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Judging by the numbers, the signings of Lannon and Adams were not a total disaster. Although they were only healthy for half a tour, the alternatives weren’t the answer either. Brandon Lyon has been at Pawtucket since early July, and Wilton Lopez has been shaky in Colorado. He was the solution before his physical, while Koji Uehara was the oldest option. Adams, on the other hand, will be a difference-maker in 2014 if he can stay on the field.
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In late January, Delmon Young joined the squad and produced statistics similar to his 162 for the Tigers. Considering the cost of $750,000 dollars plus incentives, Delmon was a bargain. Meanwhile, Chad Durbin was a bust at $1.35 million. On the other hand, the warning-track patrol yielded Brown’s All-Star year, and he should raise his average to .290 next summer.
The overwhelming theme is another injury-riddled campaign to key pieces that age makes more possible: Howard, Halladay and Adams missed significant time with less production because of their maladies. On the other hand, Lee, Utley, Rollins, 3B Young and Ruiz suffered only minimal setbacks.
Teams make stretch-run trades in July or August due to shortcomings, injuries, playoff chances and the personnel of their divisional or wild-card rivals.
The Phils wanted to keep stars who are under contract beyond this season, and their available talent had demand problems. Texas was looking for a right-handed outfielder, and their former fan favorite was only a secondary plan, which never resulted in a bid for him. The Yankees were on the edge of contention, only wanted an infielder on either corner, and Alex Rodriguez was about to return with a suspension appeal likely, which equaled an insignificant offer. Needing most of their minor league chips for pitching, Boston required help in the rotation and the relief corps, which meant a lesser proposal than New York’s.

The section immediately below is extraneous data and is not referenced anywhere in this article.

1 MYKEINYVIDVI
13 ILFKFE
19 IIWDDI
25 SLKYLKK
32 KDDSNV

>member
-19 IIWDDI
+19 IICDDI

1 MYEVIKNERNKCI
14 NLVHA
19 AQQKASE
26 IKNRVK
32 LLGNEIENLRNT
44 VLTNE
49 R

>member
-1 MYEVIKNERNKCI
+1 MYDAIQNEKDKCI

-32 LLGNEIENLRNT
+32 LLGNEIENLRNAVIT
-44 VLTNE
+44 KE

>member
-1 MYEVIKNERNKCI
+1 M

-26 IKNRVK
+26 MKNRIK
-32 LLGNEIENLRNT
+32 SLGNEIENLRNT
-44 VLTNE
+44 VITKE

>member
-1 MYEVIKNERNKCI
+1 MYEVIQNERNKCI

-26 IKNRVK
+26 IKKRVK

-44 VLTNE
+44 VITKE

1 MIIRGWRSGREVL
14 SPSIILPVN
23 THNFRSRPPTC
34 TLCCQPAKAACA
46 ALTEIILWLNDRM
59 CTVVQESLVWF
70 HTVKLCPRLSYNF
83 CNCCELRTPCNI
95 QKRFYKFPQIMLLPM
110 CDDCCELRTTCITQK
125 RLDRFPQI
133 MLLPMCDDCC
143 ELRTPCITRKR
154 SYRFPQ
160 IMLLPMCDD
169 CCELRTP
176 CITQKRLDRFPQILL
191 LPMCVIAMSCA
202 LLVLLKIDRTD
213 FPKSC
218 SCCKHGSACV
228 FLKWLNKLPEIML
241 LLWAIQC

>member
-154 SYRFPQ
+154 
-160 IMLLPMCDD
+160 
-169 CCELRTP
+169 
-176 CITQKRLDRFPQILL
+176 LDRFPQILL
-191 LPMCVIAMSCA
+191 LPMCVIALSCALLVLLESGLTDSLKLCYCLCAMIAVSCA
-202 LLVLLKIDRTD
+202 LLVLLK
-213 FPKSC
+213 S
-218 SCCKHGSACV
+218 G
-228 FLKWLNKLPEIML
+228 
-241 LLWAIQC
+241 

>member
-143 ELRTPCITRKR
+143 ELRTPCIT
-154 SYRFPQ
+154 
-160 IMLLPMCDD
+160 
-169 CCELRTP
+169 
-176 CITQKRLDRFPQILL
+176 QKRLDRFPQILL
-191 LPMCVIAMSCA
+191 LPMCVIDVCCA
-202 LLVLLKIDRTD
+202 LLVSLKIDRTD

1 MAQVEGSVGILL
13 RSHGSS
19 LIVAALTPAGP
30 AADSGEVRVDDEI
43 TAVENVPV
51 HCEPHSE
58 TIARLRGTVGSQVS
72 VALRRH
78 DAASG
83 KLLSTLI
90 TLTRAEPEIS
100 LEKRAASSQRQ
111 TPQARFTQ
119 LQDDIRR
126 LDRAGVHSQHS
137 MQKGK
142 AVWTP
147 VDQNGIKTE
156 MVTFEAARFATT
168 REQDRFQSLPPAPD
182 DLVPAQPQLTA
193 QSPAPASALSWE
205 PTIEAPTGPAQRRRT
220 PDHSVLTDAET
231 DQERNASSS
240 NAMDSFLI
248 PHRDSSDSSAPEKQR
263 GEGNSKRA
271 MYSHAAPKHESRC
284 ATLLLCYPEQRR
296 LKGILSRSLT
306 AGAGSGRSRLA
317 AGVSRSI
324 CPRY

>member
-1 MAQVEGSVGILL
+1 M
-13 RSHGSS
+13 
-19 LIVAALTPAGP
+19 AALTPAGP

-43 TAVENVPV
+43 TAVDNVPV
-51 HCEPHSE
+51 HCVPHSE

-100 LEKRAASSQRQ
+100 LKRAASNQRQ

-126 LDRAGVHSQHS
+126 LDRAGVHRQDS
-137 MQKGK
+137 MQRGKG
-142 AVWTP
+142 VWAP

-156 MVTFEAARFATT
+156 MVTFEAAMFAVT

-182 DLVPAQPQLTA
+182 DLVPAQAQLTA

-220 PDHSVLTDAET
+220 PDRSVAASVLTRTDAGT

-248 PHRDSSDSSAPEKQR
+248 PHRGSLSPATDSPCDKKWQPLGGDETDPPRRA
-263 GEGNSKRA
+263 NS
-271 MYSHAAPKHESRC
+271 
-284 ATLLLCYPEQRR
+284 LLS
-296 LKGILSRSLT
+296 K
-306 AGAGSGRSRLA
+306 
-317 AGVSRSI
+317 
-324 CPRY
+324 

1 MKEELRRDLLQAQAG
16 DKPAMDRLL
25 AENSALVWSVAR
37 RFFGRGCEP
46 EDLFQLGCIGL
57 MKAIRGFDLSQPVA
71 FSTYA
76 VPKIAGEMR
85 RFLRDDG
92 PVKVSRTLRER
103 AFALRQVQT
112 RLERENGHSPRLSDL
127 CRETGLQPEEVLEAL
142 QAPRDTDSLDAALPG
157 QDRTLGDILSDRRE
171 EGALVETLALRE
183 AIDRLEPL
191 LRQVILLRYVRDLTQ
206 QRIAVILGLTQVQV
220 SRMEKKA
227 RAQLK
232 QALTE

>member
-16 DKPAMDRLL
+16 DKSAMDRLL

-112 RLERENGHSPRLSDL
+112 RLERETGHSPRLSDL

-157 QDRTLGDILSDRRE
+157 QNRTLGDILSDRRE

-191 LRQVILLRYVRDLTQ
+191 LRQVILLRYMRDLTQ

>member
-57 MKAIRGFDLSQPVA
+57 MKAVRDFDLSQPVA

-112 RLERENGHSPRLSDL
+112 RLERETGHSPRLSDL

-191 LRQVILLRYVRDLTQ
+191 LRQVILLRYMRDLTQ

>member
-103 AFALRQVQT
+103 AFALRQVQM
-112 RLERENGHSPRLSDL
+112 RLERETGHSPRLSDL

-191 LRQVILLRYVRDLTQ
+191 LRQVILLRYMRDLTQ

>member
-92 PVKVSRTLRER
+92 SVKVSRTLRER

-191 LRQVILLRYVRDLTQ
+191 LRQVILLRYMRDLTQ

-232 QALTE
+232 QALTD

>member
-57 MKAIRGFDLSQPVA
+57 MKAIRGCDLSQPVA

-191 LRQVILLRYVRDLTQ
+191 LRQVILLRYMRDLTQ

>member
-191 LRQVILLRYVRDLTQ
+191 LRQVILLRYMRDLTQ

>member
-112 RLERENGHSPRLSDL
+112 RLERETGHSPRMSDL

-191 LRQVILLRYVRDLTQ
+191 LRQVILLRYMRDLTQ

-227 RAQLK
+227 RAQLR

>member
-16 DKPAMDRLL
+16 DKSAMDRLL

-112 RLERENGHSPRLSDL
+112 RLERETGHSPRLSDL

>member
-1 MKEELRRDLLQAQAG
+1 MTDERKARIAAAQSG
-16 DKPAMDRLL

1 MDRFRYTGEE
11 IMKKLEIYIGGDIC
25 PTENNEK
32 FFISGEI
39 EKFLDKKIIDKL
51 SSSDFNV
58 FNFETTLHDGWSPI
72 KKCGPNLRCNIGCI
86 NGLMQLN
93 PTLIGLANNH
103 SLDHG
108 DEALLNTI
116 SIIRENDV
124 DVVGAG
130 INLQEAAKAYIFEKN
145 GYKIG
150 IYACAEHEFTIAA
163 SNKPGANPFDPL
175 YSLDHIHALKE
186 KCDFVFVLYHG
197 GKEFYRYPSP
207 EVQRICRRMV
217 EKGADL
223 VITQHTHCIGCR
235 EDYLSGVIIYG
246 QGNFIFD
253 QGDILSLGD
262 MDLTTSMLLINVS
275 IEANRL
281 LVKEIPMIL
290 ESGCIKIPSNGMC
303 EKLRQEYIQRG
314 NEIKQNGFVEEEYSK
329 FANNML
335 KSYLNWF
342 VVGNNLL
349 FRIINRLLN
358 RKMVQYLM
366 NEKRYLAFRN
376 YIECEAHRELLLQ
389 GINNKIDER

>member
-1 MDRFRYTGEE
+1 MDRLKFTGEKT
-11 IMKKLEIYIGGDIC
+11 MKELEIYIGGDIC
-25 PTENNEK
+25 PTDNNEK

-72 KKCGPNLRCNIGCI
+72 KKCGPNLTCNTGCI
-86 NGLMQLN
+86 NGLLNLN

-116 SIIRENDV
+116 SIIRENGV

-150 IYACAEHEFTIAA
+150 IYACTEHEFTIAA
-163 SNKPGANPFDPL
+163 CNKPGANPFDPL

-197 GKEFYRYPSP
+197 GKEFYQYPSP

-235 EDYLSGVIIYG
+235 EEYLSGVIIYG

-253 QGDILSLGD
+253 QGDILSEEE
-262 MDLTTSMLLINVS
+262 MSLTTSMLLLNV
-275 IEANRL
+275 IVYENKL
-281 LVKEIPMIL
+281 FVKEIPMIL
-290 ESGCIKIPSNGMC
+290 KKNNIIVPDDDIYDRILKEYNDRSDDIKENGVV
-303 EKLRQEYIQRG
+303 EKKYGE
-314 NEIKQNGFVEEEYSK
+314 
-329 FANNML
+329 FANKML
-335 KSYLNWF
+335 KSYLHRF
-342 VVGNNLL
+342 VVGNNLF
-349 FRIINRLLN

After turning down his best July offer for Michael from the Yankees, Amaro realized his low-risk gamble would net a decent prospect for his versatile veteran when a contender developed a last-minute emergency or required protection from one.
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The pecking order for pitchers is starter, closer and reliever with few exceptions: Boston made Jonathan Papelbon their hammer out of need only. Teams turn rotation misses into bullpen arms: Ryan Madson excelled at Triple-A Lehigh Valley but did not for the parent club. Also, southpaws have a higher value than their right-handed teammates.
The Yankees’ offer was Tommy Kahnle, who has worked in relief his entire career and has 15 saves for Double-A Trenton. The Red Sox traded Nefi Ogando for John McDonald, and the youngster did not succeed as a starter even at the lowest rungs. For the Dodgers, Rob Rasmussen struggled at Triple-A Albuquerque before his demotion to his prior plateau, but he has flourished there again and will continue at that level for Double-A Reading. In other words, Amaro was willing to pay $1 million for the August services of infielder Young and receive a better prospect.